Ramaphosa Announces All Public Schools to Take a Break

Schoolchildren sing 'Happy Birthday' to former South African President Nelson Mandela at Phefeni High School, opposite Mandela's former home in Soweto Township on Thursday in Johannesburg, South Africa.

President Cyril Ramaphosa announced late on Thursday that all public schools will take a break for four weeks.

“As South Africa approaches its peak of COVID-19 infections, we must take the cautious approach to prevent schools from becoming sites of transmission,” said Ramaphosa, adding that  more than 6,000 people had died of COVID-19, and 408,052 infections had been confirmed.

Ramaphosa was speaking during an address to the nation on Thursday night.

“Taking into account the views of the various stakeholders and expert bodies, Cabinet has decided that all public schools should take a break for the next four weeks.”

This means that schools will be closed from 27 July and will re-open on 24 August.

Ramaphosa added that there are, however, some exceptions. Grade 12 learners and teachers will only take a one-week break, returning to school on 3 August. Grade 7 learners will take a two-week break, returning to school on 10 August.

“Specific arrangements will be made for different categories of special schools. As a result of the disruptions caused by the pandemic, the current academic year will be extended beyond the end of 2020.”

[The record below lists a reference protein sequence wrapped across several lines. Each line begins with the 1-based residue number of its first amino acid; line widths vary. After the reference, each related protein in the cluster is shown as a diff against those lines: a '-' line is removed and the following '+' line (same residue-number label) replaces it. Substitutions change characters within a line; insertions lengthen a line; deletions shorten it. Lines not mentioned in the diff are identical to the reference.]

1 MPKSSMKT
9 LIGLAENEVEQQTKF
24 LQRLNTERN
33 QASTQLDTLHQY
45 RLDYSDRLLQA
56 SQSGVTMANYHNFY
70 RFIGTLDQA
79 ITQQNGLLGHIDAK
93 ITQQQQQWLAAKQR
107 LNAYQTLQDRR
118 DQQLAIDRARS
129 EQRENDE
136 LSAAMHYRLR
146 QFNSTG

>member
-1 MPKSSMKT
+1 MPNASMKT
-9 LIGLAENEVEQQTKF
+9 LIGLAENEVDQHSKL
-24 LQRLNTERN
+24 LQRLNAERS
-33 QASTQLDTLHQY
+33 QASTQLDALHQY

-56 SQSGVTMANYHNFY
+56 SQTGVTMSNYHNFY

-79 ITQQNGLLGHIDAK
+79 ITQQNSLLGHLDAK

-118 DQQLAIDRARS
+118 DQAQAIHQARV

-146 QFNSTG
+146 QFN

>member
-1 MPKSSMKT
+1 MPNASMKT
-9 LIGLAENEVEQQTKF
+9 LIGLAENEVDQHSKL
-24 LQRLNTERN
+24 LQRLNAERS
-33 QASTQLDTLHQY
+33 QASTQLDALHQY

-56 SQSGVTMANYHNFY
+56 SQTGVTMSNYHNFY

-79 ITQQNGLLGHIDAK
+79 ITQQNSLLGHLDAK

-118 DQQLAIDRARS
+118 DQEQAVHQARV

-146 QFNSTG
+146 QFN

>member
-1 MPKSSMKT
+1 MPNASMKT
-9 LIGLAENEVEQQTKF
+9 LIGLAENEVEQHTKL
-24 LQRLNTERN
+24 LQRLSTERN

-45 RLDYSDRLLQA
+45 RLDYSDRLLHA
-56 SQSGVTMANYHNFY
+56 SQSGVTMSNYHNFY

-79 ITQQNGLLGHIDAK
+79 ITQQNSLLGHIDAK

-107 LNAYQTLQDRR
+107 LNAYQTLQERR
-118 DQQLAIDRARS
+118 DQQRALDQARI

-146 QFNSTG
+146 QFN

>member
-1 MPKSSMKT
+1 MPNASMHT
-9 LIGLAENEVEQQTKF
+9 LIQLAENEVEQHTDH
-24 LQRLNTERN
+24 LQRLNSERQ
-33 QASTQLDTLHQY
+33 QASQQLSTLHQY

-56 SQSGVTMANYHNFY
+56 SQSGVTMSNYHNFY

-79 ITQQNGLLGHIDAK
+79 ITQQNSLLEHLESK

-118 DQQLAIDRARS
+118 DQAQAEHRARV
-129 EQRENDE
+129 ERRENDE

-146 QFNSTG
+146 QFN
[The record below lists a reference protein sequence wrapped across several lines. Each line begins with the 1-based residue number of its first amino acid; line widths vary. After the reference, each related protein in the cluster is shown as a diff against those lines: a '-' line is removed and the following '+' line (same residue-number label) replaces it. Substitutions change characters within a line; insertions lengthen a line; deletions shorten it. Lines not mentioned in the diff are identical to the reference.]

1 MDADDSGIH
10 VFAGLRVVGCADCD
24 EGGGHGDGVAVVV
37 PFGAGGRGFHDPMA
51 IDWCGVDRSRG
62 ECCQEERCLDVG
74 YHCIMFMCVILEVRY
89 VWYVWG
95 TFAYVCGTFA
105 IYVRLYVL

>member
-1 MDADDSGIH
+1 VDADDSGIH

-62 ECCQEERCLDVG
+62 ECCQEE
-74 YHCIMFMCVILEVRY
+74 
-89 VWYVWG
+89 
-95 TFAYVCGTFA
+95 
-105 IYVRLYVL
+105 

The Minister of Basic Education will provide details on the management of the remainder of the school year.

“We have taken a deliberately cautious approach to keep schools closed during a period when the country is expected to experience its greatest increase in infections,” he said.

Throughout this period, the National School Nutrition Programme will continue to operate so that all learners or their parents can collect food directly from schools, he explained.

“I am aware that this arrangement will disappoint many learners who want to be back at school and may cause inconvenience and difficulty for many families who need to make alternative childcare arrangements,” he said.

“We ask you to do this because we believe it is important to ensure that schools do not become sites of transmission at a time when infections are rising fast.”



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